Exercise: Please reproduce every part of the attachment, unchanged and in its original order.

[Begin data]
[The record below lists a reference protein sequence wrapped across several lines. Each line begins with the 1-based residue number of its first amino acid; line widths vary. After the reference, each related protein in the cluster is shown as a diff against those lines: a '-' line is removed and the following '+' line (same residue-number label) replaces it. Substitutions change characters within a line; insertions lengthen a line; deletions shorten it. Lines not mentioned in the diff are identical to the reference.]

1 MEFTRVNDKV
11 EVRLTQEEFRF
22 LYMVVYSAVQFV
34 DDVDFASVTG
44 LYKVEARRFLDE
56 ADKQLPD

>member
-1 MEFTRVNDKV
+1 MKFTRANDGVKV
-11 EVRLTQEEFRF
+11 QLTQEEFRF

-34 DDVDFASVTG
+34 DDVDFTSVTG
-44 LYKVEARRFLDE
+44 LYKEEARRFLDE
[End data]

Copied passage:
[The record below lists a reference protein sequence wrapped across several lines. Each line begins with the 1-based residue number of its first amino acid; line widths vary. After the reference, each related protein in the cluster is shown as a diff against those lines: a '-' line is removed and the following '+' line (same residue-number label) replaces it. Substitutions change characters within a line; insertions lengthen a line; deletions shorten it. Lines not mentioned in the diff are identical to the reference.]

1 MEFTRVNDKV
11 EVRLTQEEFRF
22 LYMVVYSAVQFV
34 DDVDFASVTG
44 LYKVEARRFLDE
56 ADKQLPD

>member
-1 MEFTRVNDKV
+1 MKFTRANDGVKV
-11 EVRLTQEEFRF
+11 QLTQEEFRF

-34 DDVDFASVTG
+34 DDVDFTSVTG
-44 LYKVEARRFLDE
+44 LYKEEARRFLDE